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Liberia Celebrates 169 Years of Independence

  • James Butty

FILE - Liberian President Ellen Johnson-Sirleaf.

FILE - Liberian President Ellen Johnson-Sirleaf.

Liberia celebrates 169 years of independence Tuesday. Some Liberians say there is little to celebrate in the face of economic difficulties. But Liberia’s ambassador to the United States, Jeremiah Sulunteh, said while there are some challenges, the country has made remarkable progress under President Ellen Johnson Sirleaf.

“This year, we are celebrating our independence with the theme: ‘Consolidating Progress Toward Transformation’ of Liberia. As you know, the Agenda 2030 that has been encouraged by our president is a long-range plan. And so every progress we are making toward the transformation of Liberia needs to be celebrated,” he said.

Ambassador Sulunteh said much progress has been made in the government’s effort to rehabilitate some of Liberia’s broken infrastructure as a result of civil war.

“The Mount Coffee Hydroelectric project is coming alive, hopefully in December; we have miles of roads that have been paved that were never touched during last 20-30 years. So, there’s a lot of progress being made, but at the same time we still have challenges,” he said.

Sulunteh, who has been Liberia's ambassador in Washington for the last four years, said this year’s Independence Day celebration will be his last. He said he hopes to be part of the political process in 2017 when the country will be electing a successor to President Johnson Sirleaf.

“Usually, diplomats are posted for four years, but at the same time you serve at the will and pleasure of the president. So are calculating and assuming that we will be here for four years. This should be my last independence celebration, and we look forward to serving the Liberian people in another capacity,” he said.

Ambassador Sulunteh said some presidential candidates have been speaking with him for what he calls possible collaboration.

“The truth of the matter is many of the presidential candidates are talking not only to me. I know everyone is talking to someone. So people have been asking us what role we might want to play in their own camp. But the bigger picture is for Liberia,” Sulunteh said.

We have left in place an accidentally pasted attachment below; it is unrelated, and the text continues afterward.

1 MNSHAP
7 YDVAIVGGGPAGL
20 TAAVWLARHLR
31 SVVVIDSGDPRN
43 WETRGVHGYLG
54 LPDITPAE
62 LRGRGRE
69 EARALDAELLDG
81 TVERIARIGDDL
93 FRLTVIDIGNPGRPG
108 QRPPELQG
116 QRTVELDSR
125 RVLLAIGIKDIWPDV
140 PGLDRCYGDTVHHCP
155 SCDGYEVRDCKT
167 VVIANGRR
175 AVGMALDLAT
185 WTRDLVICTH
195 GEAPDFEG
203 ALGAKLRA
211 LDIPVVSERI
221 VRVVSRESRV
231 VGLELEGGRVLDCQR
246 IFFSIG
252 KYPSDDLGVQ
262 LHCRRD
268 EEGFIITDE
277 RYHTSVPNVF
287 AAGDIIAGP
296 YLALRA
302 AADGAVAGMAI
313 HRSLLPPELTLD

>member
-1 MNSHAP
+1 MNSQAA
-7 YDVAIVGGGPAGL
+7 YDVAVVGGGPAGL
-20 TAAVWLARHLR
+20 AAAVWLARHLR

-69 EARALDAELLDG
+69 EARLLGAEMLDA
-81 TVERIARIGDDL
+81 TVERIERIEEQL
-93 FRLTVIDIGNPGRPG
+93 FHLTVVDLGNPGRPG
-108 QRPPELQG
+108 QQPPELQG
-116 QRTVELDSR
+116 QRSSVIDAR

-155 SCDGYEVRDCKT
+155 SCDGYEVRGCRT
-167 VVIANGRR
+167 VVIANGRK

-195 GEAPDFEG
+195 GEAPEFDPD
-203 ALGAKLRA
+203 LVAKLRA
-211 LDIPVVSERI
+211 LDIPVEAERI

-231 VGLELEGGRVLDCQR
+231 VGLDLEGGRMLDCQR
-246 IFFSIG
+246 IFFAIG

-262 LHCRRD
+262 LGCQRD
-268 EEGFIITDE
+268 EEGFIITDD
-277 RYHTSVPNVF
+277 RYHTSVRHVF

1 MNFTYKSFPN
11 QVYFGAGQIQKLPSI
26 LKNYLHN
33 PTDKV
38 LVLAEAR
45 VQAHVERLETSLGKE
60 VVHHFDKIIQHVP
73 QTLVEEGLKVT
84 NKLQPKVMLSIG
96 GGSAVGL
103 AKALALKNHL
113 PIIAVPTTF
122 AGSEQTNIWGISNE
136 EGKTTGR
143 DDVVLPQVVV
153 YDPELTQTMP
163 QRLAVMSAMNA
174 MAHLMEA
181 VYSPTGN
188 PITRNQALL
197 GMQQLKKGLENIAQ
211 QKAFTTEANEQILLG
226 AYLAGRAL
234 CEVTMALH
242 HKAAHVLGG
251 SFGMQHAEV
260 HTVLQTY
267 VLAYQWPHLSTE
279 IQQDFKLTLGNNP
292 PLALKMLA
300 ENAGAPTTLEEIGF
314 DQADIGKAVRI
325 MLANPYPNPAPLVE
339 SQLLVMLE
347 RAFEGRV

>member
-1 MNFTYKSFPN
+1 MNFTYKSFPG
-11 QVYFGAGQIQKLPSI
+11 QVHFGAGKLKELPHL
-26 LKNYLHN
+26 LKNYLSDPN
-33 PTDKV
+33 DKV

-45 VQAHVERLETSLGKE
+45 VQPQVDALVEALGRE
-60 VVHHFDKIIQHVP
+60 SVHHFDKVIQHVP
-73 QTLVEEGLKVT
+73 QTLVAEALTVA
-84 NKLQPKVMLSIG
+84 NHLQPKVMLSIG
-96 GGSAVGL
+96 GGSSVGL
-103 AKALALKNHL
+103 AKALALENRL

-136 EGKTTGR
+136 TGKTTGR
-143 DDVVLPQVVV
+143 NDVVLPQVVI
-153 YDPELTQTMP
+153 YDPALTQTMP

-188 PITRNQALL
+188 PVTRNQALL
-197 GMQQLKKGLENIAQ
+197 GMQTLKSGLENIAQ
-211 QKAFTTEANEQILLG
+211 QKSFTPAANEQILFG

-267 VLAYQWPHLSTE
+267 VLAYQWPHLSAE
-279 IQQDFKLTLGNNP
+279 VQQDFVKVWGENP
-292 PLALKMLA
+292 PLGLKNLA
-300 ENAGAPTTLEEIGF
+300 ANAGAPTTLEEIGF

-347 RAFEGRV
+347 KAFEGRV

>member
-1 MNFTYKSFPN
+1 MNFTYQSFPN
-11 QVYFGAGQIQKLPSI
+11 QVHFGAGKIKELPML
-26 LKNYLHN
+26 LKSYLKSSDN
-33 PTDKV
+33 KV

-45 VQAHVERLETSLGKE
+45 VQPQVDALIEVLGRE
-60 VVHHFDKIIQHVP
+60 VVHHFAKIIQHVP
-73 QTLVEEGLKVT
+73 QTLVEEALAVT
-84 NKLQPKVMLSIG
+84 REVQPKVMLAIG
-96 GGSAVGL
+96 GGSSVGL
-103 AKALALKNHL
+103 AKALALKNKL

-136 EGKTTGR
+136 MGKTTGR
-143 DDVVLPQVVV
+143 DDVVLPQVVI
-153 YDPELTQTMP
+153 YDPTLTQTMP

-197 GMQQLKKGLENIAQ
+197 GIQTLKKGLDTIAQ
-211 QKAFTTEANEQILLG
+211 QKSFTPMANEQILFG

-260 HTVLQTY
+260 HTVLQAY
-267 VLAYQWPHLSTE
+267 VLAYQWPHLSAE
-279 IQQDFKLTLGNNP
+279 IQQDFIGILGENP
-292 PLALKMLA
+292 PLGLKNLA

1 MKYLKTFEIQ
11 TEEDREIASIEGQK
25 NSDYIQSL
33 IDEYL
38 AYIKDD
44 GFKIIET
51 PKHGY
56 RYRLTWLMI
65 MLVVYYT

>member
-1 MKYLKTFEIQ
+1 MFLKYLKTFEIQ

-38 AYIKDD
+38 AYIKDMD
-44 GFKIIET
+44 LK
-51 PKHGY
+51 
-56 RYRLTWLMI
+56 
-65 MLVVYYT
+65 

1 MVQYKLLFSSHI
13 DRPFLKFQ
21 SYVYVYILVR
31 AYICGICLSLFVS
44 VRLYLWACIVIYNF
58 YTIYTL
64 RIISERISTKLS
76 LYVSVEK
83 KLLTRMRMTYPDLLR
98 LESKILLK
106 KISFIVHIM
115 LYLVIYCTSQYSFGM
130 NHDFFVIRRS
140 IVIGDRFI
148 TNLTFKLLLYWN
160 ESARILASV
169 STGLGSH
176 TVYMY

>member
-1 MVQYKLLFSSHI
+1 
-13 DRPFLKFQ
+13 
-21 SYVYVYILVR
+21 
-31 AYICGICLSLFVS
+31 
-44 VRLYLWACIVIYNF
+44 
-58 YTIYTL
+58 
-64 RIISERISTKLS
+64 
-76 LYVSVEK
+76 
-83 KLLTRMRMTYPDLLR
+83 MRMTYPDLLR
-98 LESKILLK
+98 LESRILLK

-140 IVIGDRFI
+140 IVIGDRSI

Marking the independence anniversary, there have been cultural performances at the Liberian embassy as vendors from across the Washington, DC, Maryland and Virginia area sold Liberian food, including cassava leaves, fufu and soup, check rice with gravy, and a lot more.

Some Liberians like former journalist Jerry Wion said Liberia has made very little progress under President Johnson Sirleaf apart from the fact there has been no war.

“We have nothing to celebrate. The army, police, immigration, health care workers in President Ellen Johnson Sirleaf’s hometown of Bomi, Tubmanburg, they have not been paid for three months. The American dollar is now scarce in Liberia. The rate of exchange is now 100 Liberian dollars to 1 US dollar. What is there to celebrate?”

The U.S. and Liberian dollars are both legal tenders for Liberia.

Wion also said the government has neglected the country’s health care system.

“Yesterday, the minister of state for Presidential Affairs, Edward McClain died in a hospital in South Africa; the former associate justice to the Supreme Court Emmanuel Wureh died in Ghana. Why are they not going to JFK [main government hospital in Liberia] instead going to foreign countries? Because the government has neglected the health care system in Liberia,” Wion said.

Another Liberian, Lahai Swaray, vice chair of the Patriot Movement - a group that wants to elect Vice President Joseph Boakai to succeed President Johnson Sirleaf - said the vice president will solve the country’s economic problems if elected in 2017.

“I’m excited to be here to celebrate our country’s independence today. Mostly importantly the reason for my being here is to mobilize our Liberian youth and our Liberian public to tell them more about Honorable Joseph Boakai. I will tell you that he has the solution to take us to the next level economically,” Swaray said.